Art What! Visual Art

Art What!: Singapore Biennale 2022 aka ‘Natasha’ to focus on participatory artworks and relational aesthetics this October

What’s in a name? For the Singapore Biennale 2022 (SB2022), which has been christened ‘Natasha’ by the four Co-Artistic Directors, Binna Choi, Nida Ghouse, June Yap and Ala Younis, the very act of even being given a name changes the relationship one has with it, transforming the Biennale from an event to a concept encouraging fellow artists, collaborators, and audiences to re-discover ways of seeing and relating to the world. The name also encapsulates Natasha’s focus on relational aesthetics and participatory artwork that will characterise much of the Biennale.

Organised by the Singapore Art Museum (SAM) and commissioned by the National Arts Council, Singapore (NAC), Natasha will run from 16th October 2022 to 19th March 2023 across various locations in Singapore. The line-up of artists and collaborators have been invited from Singapore and Southeast Asia as well as Germany, India, Jordan, South Korea, the Netherlands, and other geographies of the world, whose disciplines span visual artists, musicians, writers, researchers, academics, and art professionals. 

‘What would it take to see beyond the preoccupation with the spectacle?”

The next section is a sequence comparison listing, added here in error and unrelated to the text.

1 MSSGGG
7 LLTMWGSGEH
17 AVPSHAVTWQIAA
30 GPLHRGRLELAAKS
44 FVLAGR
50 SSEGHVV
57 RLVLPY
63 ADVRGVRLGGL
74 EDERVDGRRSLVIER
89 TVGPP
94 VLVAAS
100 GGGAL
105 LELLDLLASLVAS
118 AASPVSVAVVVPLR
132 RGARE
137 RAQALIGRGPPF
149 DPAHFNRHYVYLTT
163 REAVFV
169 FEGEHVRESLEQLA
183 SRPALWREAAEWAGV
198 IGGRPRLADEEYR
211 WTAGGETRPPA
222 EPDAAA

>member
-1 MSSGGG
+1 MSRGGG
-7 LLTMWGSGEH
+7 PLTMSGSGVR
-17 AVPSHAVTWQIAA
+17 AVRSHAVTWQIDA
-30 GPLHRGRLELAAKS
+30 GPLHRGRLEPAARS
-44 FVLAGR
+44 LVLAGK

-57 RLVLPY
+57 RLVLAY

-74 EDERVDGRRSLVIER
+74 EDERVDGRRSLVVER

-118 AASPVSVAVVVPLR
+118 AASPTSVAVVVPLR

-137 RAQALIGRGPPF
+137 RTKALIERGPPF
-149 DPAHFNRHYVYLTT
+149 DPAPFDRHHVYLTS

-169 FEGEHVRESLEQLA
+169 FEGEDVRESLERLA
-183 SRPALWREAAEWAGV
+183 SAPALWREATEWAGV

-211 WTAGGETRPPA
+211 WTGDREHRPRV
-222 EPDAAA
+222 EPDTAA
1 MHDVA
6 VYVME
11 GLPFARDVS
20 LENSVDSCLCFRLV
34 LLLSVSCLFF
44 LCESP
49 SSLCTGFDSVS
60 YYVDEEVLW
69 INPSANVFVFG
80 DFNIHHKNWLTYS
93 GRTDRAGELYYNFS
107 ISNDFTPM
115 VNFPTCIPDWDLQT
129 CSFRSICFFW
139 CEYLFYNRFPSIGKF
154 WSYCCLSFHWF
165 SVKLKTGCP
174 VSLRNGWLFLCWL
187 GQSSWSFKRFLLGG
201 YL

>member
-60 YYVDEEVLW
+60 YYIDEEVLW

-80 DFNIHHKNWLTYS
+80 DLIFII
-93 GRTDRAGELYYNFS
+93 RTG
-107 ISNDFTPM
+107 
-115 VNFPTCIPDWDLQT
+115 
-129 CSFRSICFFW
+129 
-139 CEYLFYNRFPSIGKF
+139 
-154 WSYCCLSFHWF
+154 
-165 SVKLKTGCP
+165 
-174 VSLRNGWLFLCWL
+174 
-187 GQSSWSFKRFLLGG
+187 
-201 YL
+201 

Singapore Biennale 2022 Co-Artistic Directors; From left: June Yap, Nida Ghouse, Ala Younis, and Binna Choi.
Image courtesy of Singapore Art Museum.

SB2022 Co-Artistic Directors, Binna Choi, Nida Ghouse, June Yap and Ala Younis, said, “While the COVID-19 pandemic has changed the way we used to live by suspending ordinary life, and causing the loss of many, we now witness a process of normalisation, whether voluntary or forced. Many biennales have also celebrated this ‘return’ post-pandemic, with a renewed hope for a world different from what we live(d) in. Visiting Natasha is not only to return, but to be conscious of the values most intensively experienced during the pandemic: intimacy, living the unknown, the capacity to adapt, realising other possibilities of living and relating to the world.” 

On the process of working together to co-curate and co-parent Natasha, Ala Younis comments: “Working together, our main differences came about in the way we execute and run the processes, where we find mutual ground for artistic exchange and knowledge about how we work, and there’s this sense of resonance when working together.”